Why I Closed My Etsy Shop

I closed my shop for a variety of reasons. But I’ll list them out below.

  • 1.5% increase to 6.5% total transaction fee —> was at 3.5% back in 2017, and should have remained that rate instead of increasing to 5% in 2018.
  • 3-6% card transaction fee —> it’s odd, but most of my card processing fees on Etsy have been 5-6%. Yet I pay 2.5% on my own shop at kerrielegend.com, so you have to wonder if Etsy just cannot bargain or negotiate quality card processing deals or if they’re just charging us double as a revenue stream
  • Etsy reported record earnings and stock prices in 2020-2021. This is sheer pandemic profiteering and contributing to the overall “inflation” wave of raising prices.
  • The Star Seller program. No one actually likes this program. And no one asked for this–it contributes NOTHING to sellers as a positive benefit. You have to have 95% of your sales reviews at 5-star. They won’t qualify 4-star as a good rating. So if you get 9 5-star reviews and 1 4-star review in 1 month, it automatically disqualifies you from the Star Seller program. You also have to return messages within 24 hours at a 95% success rate, or else you lose your qualification as well. Which means you have to be working 7 days a week. You can’t have regular office hours. Again, a culture problem.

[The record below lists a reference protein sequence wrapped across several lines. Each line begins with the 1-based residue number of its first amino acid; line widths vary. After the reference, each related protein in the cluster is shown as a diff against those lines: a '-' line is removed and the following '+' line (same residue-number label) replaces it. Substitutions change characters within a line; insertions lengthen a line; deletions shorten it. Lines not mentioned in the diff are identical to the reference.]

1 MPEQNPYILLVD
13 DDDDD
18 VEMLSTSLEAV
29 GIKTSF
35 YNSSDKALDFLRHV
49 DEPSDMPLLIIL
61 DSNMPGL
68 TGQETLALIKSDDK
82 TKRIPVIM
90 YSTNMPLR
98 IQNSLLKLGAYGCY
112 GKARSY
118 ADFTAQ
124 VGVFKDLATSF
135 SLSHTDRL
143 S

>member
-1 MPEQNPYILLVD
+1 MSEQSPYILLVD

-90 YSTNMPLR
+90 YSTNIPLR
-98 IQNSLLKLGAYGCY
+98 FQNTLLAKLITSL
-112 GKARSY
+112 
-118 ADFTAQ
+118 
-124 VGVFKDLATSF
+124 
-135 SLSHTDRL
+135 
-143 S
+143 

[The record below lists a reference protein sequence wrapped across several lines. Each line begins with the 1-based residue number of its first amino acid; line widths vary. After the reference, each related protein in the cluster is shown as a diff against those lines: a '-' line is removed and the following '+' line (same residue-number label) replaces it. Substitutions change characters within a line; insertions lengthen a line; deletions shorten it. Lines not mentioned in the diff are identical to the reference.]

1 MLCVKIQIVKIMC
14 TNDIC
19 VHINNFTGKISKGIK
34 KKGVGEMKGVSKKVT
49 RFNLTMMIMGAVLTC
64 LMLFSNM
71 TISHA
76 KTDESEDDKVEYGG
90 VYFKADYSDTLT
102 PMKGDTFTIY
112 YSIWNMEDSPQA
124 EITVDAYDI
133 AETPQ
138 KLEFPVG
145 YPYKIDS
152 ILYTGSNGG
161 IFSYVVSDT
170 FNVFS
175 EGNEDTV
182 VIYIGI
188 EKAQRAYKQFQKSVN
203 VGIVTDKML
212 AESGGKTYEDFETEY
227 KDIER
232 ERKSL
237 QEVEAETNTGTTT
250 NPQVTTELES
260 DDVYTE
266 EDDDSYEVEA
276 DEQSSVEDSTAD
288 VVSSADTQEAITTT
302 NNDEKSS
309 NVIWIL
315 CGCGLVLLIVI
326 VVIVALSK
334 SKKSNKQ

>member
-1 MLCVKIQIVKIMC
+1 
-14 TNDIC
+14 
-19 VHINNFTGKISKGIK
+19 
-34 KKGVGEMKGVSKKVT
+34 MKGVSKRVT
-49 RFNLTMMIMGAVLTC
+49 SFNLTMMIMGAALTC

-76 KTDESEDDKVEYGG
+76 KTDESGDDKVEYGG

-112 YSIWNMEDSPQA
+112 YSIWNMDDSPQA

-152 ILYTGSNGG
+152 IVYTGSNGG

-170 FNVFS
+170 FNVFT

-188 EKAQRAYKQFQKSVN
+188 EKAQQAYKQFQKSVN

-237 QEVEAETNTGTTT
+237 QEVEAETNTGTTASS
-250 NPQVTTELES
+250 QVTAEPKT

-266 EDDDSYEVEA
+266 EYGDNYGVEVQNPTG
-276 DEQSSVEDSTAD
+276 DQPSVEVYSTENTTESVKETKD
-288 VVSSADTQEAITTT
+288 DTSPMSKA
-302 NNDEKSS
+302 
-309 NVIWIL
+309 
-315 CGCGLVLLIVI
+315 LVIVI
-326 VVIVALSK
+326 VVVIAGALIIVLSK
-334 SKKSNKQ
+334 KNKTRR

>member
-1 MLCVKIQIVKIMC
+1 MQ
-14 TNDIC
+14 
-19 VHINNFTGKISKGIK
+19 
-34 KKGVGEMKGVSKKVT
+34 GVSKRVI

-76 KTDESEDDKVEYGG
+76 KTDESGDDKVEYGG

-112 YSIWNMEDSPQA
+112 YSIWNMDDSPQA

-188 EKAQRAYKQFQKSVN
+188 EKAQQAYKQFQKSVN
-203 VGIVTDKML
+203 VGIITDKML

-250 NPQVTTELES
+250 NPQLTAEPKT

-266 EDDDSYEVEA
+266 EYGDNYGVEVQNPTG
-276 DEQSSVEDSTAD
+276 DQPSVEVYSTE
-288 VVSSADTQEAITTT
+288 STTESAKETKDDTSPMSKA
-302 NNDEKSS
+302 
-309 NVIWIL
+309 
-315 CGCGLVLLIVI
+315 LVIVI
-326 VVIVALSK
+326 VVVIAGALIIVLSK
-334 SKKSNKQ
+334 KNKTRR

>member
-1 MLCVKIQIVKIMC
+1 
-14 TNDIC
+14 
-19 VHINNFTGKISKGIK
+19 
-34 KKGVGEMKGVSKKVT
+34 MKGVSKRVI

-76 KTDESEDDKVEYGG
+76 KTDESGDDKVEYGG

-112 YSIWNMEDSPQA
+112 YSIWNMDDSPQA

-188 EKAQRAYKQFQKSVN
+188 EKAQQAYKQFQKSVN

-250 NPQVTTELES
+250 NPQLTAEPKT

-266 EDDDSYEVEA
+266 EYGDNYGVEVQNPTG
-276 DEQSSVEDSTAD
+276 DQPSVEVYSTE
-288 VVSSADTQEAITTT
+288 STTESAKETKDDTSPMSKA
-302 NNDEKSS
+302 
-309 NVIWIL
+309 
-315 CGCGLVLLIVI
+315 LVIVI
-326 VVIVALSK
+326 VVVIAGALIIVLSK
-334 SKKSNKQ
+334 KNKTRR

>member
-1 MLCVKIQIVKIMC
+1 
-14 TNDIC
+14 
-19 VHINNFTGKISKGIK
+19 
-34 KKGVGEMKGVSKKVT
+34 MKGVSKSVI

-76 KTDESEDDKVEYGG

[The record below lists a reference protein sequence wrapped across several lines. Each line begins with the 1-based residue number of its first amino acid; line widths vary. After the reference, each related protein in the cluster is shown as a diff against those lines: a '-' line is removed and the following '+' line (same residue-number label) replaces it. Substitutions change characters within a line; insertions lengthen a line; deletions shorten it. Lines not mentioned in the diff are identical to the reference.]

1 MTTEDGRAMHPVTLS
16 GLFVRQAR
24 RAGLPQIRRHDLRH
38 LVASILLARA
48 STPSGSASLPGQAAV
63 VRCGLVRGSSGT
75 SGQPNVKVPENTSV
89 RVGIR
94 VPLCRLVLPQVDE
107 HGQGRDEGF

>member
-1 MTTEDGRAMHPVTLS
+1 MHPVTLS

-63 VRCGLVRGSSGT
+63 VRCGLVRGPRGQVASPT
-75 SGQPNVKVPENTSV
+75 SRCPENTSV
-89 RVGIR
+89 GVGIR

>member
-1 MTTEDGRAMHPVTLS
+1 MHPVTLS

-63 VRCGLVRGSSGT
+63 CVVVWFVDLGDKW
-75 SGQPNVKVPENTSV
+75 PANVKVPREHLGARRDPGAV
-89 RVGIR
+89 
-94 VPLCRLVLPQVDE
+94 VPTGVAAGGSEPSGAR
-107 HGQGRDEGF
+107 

• Failure to remove shops that violate policies. Want to know how many shops I stumbled on that were selling counterfeit items or stuff that was never handmade? Thousands. Sellers are buying and reselling things from Alibaba on the cheap, opening up Etsy stores, and saying they’re handmade. Let me assure you, they’re not.
  • Copyrights and trademark. Every week I was filing copyright DMCA takedown notices of new sellers springing up everywhere for copying my work. It got tiring and exhausting. I would often find they had been an Etsy customer, took my files, and often just made a few color tweaks and would re-list or resell my work right on the same platform. I think Etsy has become a haven for copycat artists and digital thieves.
Etsy is like a go-to swarm bucket for blood-thirsty wanna-be entrepreneur digital thieves with no actual artistic talent. #etsy Click To Tweet
  • Bad interface that didn’t promote customers reading listing descriptions. I can’t tell you how many times I’ve had to answer messages that had the answer right there in the listing description. Etsy’s interface simply didn’t show the listing description… instead you had to either click on “Listing Description” just to read it, or “show more”. That’s not a good business practice for mobile purchasing platforms. Customers need to be confronted with listing descriptions as part of their shopping experience so they understand what they are buying.